Regardless of the type of installation you choose, you must supply at the next dialog box—the Services Accounts dialog box—a user account name and password for the SQL Server service. Use the name and password of the dedicated account that I advised you to establish at the beginning of the main article. You can separately configure the SQL Server and SQL Server Agent services, but typically you should use the same account for both.

All that remains now is to select the licensing mode (per server or per seat), then click Finish to let the SQL Server installation begin copying files. After the installation is complete, you need to start the SQL Server and SQL Server Agent services. Rebooting the computer is probably the safest way to restart the SQL Server service. However, in SQL Server 7.0, you can manually start both services from Service Manager to avoid a reboot. To start Service Manager, click Start, click Programs, select Microsoft SQL Server 7.0, and click Service Manager. The Auto-start service when OS starts check box should already be selected for the SQL Server service. Click the green arrow to start the SQL Server service. Start the SQL Server Agent service and select its autostart box. The Microsoft Distributed Transaction Coordinator (MS DTC) service needs to run only if your applications update more than one server at a time (e.g., if an application updates personnel and payroll databases that are on different servers). Your programmers should be able to tell you whether you need the MS DTC service. If in doubt, start this service and set its autostart option. If you installed the Full Text Search, you will have a fourth service, the Microsoft Search service. Presumably, if you installed Full Text Search, you want it to run, so start it and set its autostart option if you want. If you need to remove SQL Server 7.0, you can do so with the Add/Remove Programs utility.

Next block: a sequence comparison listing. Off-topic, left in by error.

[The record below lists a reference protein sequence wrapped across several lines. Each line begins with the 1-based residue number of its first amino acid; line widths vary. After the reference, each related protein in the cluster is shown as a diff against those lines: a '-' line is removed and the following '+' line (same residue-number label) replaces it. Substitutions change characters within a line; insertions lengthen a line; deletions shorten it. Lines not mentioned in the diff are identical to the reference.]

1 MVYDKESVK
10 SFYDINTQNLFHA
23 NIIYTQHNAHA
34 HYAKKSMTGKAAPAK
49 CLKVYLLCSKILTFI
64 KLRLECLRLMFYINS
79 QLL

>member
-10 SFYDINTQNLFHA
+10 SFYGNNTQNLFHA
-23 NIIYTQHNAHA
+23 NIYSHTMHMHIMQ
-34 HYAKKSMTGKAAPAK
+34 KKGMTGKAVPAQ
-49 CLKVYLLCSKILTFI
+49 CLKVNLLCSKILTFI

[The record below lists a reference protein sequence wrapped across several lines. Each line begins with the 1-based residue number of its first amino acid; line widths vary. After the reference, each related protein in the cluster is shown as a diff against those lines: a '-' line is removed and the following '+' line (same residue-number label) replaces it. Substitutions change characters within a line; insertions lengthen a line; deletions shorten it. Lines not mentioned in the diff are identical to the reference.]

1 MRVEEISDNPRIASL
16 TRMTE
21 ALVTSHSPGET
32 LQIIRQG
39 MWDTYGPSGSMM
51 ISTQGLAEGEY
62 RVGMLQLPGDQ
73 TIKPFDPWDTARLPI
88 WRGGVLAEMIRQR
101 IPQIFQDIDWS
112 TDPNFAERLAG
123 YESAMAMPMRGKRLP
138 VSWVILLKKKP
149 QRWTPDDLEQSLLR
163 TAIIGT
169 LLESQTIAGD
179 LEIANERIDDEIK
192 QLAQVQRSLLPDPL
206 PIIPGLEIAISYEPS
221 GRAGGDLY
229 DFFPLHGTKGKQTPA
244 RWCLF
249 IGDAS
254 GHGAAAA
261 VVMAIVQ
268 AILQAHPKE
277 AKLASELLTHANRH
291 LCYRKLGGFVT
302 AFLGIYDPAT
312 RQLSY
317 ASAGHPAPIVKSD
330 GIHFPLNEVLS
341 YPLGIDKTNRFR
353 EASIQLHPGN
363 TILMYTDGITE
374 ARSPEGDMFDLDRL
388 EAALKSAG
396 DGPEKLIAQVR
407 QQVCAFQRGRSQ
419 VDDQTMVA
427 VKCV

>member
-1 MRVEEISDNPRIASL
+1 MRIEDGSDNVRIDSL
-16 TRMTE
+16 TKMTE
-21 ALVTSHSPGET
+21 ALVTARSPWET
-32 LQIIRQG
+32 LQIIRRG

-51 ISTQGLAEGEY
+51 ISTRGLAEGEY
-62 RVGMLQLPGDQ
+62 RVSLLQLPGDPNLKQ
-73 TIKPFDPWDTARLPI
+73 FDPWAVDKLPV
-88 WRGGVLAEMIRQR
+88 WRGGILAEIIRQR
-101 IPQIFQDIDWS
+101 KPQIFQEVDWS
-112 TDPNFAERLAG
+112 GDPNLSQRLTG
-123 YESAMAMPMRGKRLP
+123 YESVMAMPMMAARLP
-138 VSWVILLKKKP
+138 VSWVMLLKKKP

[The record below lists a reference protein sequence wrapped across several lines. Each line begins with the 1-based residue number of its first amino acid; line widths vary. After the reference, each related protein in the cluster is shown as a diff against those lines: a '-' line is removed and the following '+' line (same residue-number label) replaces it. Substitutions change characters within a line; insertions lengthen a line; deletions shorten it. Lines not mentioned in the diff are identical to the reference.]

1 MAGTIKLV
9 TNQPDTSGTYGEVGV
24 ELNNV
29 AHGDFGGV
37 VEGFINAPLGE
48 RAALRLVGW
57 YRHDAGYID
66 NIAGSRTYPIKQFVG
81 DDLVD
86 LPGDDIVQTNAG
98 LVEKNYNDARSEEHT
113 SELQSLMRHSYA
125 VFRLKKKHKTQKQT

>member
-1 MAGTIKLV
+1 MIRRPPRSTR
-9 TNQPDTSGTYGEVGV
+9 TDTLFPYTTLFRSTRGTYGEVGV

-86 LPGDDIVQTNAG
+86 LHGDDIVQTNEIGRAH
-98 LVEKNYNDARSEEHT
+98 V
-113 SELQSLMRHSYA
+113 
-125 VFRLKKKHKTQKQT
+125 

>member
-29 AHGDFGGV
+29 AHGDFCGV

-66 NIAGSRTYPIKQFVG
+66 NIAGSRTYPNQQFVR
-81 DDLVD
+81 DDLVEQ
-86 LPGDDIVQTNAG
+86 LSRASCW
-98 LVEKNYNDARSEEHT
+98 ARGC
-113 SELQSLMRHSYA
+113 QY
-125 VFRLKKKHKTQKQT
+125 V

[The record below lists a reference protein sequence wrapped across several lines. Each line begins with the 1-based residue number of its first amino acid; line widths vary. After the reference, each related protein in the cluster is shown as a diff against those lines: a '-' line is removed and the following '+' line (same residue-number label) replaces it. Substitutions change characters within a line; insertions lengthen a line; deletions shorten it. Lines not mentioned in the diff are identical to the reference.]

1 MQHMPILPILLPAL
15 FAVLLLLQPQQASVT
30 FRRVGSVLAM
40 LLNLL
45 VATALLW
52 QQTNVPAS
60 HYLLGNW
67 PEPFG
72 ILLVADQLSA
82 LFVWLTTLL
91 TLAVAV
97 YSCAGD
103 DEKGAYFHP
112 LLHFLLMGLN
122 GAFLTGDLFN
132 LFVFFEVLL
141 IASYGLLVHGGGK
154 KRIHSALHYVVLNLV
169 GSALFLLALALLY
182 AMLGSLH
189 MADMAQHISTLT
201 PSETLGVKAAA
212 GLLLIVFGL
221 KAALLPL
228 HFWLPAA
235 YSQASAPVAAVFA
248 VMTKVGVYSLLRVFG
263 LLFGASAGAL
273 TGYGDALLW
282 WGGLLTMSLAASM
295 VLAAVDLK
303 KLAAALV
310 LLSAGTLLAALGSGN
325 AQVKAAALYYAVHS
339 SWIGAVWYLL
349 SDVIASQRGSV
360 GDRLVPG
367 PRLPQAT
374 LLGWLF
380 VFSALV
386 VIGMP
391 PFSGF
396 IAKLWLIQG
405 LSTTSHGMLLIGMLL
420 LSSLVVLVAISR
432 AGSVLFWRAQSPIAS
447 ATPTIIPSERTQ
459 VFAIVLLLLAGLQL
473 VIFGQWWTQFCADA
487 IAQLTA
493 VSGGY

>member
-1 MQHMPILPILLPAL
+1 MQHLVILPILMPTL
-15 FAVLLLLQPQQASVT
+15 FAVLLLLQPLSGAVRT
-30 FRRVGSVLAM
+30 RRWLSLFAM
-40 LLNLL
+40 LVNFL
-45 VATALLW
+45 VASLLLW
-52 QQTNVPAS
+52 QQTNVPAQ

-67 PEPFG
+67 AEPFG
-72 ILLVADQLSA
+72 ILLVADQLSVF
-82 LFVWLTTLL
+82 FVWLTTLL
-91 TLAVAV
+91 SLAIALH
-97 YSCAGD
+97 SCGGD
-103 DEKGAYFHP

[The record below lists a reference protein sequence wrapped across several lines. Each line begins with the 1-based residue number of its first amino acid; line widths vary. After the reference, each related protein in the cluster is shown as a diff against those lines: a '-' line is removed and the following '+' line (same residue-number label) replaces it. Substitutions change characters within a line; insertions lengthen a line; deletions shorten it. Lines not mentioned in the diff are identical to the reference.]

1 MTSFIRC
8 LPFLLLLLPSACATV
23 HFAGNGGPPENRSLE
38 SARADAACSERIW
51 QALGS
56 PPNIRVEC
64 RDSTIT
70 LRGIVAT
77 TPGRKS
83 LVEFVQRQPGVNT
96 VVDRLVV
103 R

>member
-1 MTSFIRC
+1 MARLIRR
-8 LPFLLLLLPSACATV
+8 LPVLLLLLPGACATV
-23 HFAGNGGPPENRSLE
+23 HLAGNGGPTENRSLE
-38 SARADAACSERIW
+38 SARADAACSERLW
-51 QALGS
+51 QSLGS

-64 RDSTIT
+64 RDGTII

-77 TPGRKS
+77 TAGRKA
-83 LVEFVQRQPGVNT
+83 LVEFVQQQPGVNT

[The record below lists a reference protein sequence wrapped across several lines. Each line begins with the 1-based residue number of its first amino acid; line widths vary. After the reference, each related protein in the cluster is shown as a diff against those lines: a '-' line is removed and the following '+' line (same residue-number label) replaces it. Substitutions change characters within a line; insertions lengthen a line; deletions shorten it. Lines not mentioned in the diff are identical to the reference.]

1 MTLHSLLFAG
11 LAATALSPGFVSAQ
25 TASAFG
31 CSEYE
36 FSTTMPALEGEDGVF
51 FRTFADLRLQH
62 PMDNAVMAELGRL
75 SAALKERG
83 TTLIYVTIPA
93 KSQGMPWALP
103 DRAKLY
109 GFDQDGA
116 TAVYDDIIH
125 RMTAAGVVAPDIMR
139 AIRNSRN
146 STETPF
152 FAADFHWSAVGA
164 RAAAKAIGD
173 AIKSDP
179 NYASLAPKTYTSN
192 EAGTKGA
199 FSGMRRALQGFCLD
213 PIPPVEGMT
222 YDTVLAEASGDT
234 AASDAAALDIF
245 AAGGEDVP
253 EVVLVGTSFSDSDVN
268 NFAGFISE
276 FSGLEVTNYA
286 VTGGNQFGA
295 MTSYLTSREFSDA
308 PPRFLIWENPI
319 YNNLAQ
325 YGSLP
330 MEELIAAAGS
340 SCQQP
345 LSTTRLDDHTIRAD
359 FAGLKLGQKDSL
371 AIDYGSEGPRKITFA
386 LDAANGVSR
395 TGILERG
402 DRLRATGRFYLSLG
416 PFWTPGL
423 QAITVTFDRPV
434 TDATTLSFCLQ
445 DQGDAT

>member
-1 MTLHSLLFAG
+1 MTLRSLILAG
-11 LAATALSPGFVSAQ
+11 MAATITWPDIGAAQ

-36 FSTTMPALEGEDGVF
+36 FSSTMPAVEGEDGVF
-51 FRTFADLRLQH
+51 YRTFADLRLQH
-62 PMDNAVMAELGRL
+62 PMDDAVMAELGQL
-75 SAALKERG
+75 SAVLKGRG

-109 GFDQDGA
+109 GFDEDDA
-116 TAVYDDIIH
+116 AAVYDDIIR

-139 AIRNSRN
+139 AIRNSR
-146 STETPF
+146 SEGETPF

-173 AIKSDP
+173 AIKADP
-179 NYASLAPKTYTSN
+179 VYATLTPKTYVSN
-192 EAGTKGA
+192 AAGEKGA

SQL Server 7.0 Configuration
Like SQL Server 2000, SQL Server 7.0 requires less configuration than earlier versions of SQL Server because the installation process sets more parameters. However, you might still need to make a few adjustments. To configure SQL Server 7.0, click Start, click Programs, select Microsoft SQL Server 7.0, and click Enterprise Manager. If you're logged on to your domain as an administrator, you'll be able to connect to the SQL Server system because all Win2K and NT 4.0 administrators are by default SQL Server administrators.

If you plan to stay with Windows and SQL Server authentication (aka mixed-mode authentication), the SQL Server 7.0 installation process leaves a major security hole that you should close immediately. The default password for the system administrator (sa) account is blank. In Enterprise Manager, expand the Microsoft Management Console (MMC) hierarchy until you see Security, expand Security, and click Logins. In the right pane, right-click sa, select Properties, then enter a password. Alternatively, you can select Windows-only authentication. For a discussion of the different SQL Server security options, see "Introducing SQL Server Security," October 2000.

If you change the SQL Server 7.0 security setting, you must stop and restart the SQL Server service. In Enterprise Manager, expand the MMC hierarchy until you see the SQL Server system name. Right-click the name, then click Stop. Wait a few seconds, then click start. You'll also have to restart the SQL Server Agent service, which you can find under Management in the MMC hierarchy.

You can now exit Enterprise Manager, unless you need to add SQL Server users. For instructions about how to add users, see "Introducing SQL Server Security" (October 2000).